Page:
Dec. 14, 2000
Yucca Mountain Site Characterization Process Lacks Integrity
Statement of Lisa Gue, Policy Analyst, Public Citizen’s Critical Mass Energy and Environment Program,?to the National Academy of Sciences Board on Radioactive Waste Management
We are greatly disturbed by the manner in which the U.S. Department of Energy (DOE) is assessing the suitability of Yucca Mountain, in Nevada, for a high-level nuclear waste repository. A memo has come to light showing that the agency — which is responsible for making and executing energy policies that are in the public interest — is in fact going out of its way to help the nuclear industry dump its waste at the site of its choosing. This lack of impartiality by a government agency is highly improper, and we urge the board to exert as much pressure as it can to stop it.
The DOE is preparing to recommend Yucca Mountain, located 90 miles northwest of Las Vegas, Nev., as a permanent disposal site for radioactive waste generated by atomic weapons facilities and commercial nuclear reactors across the country. If the proposal is approved, 70,000 metric tons of high-level nuclear waste will be transported through 43 states for burial in Nevada.
Currently, the agency is assessing the suitability of Yucca Mountain for the repository. The agency is required to maintain impartiality during this process and withstand pressure from the nuclear industry, which sees the repository as a convenient way to get rid of its waste and transfer liability for it to the government.
A document recently discussed in a Las Vegas Sun article clearly points to DOE bias in favor of the industry. The document — a memo attached to an overview of a DOE report — indicates that the overview is designed to help industry lobbyists win support for the Yucca Mountain proposal in Congress.
This “smoking gun” evidence of industry bias within the DOE is extremely discouraging to members of the public who have participated in good faith in the various hearings and comment periods required by the Nuclear Waste Policy Act. It now appears that public participation has been solicited merely to lend legitimacy to a process in which the selection of Yucca Mountain is a foregone conclusion.
The memo isn t the only thing indicating that the selection of Yucca Mountain is fast becoming a done deal. The Nuclear Regulatory Commission (NRC) and DOE have been trying to resolve so-called “key technical issues” to obtain a license for a Yucca Mountain repository, even though the DOE has not received the necessary congressional approval to apply for a license.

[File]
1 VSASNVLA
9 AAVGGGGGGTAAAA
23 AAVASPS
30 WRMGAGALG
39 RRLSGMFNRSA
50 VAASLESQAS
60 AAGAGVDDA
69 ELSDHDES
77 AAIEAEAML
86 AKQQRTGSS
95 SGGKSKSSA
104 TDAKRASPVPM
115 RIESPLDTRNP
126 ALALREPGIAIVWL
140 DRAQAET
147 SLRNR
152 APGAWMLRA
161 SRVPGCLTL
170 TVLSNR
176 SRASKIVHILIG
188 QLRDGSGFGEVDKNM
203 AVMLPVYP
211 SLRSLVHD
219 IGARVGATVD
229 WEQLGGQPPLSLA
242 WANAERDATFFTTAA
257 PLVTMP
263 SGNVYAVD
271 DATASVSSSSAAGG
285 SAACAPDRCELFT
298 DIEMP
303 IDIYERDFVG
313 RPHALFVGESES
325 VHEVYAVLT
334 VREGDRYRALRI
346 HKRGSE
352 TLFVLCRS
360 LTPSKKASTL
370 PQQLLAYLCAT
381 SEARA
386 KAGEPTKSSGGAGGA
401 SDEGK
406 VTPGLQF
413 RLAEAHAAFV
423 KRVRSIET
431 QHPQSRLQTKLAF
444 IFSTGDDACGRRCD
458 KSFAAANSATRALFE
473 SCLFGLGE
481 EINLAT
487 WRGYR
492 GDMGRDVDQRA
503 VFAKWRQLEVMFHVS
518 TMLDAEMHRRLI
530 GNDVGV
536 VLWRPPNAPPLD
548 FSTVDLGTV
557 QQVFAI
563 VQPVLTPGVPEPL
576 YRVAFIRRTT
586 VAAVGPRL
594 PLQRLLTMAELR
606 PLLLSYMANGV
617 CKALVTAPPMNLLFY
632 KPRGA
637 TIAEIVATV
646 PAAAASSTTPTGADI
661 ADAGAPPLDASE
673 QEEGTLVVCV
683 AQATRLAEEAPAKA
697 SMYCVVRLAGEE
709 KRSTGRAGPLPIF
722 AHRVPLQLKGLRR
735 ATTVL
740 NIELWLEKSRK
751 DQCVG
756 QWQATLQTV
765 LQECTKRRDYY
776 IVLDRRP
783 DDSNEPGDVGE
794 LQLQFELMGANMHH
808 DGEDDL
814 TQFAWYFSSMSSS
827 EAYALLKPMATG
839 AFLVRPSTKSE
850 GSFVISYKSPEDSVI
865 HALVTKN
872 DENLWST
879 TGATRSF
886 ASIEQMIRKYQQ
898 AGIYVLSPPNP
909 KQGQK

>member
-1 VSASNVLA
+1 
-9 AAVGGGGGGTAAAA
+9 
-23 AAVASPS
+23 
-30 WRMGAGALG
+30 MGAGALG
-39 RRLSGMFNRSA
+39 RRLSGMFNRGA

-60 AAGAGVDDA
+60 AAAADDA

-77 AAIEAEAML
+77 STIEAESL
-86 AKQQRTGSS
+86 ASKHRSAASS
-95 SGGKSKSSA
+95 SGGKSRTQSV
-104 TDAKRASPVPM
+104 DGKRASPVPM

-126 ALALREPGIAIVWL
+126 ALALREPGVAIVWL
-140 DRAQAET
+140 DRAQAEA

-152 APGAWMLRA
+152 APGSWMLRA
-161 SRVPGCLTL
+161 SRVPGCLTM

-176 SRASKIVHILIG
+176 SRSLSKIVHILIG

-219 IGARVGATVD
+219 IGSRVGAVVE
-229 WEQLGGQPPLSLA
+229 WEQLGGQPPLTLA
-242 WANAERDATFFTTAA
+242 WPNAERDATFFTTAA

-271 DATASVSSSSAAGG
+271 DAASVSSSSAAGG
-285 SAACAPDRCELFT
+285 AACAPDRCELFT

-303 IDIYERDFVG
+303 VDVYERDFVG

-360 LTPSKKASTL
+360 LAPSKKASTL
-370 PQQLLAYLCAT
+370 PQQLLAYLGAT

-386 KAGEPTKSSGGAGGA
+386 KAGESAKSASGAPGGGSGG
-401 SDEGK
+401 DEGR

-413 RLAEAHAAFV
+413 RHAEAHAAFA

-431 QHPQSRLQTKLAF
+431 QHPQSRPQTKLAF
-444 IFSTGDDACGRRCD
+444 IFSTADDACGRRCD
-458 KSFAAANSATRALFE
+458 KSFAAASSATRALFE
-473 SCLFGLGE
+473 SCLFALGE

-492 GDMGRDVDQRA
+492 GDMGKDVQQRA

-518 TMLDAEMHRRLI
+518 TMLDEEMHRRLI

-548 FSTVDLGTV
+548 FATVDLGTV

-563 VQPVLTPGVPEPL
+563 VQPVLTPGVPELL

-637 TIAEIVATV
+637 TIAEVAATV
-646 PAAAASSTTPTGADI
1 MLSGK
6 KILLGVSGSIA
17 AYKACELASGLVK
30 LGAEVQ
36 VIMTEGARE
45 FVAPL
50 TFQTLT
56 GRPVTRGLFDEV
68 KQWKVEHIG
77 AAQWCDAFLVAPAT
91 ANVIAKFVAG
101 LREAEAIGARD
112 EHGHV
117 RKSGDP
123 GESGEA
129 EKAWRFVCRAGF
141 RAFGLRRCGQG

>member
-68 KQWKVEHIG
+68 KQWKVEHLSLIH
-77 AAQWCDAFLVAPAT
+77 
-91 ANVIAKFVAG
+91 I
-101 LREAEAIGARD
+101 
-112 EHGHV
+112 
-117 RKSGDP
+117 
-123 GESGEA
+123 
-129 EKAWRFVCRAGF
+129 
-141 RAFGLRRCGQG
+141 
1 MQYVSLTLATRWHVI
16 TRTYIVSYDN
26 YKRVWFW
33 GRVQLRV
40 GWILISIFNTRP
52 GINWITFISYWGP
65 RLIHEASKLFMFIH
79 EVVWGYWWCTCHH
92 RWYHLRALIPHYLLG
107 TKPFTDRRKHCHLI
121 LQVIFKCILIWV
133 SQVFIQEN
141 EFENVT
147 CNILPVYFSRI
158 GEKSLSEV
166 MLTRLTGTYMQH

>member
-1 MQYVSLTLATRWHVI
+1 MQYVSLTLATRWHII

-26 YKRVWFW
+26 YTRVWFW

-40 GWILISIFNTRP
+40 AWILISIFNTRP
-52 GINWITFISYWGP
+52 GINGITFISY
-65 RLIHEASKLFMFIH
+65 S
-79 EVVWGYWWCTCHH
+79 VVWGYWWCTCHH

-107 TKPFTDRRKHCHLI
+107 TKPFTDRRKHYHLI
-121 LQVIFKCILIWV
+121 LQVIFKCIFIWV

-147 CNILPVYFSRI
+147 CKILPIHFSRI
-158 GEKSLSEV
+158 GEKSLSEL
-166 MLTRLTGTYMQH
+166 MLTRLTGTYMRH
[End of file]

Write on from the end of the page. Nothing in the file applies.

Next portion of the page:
In a similarly inappropriate display of premature confidence, the overview report written about by the Sun outlines the basis for a DOE recommendation of the Yucca Mountain repository. Yet many steps are to be taken before the DOE embarks on this phase of the selection process. For instance, DOE s recommendation is supposed to be contingent on regulations that have not been finalized — most notably proposed changes to DOE site suitability guidelines and the U.S. Environmental Protection Agency s radiation protection standards. Likewise, environmental impact statement for Yucca Mountain is not scheduled to be issued until late next spring.
Further proof that the government intends to approve the Yucca Mountain site lies in a proposal by a private consortium called Private Fuel Storage to open an interim waste storage facility in Utah. In the consortium s draft environmental impact statement, the NRC explicitly assumes that waste will eventually be transferred to Yucca Mountain. In protest, Public Citizen has joined environmental and public interest groups across the country in calling for President Clinton to issue an executive order preventing the licensing of a private fuel storage facility.
We urge this board to recognize these clear signs of pro-industry bias within the DOE, because they seriously undermine the integrity of the Yucca Mountain site characterization process. In light of this board s advisory role to Congress, we urge board members to press for closer oversight of DOE. The public cannot be expected to have confidence in a process conducted by an agency that so obviously fails to maintain impartiality.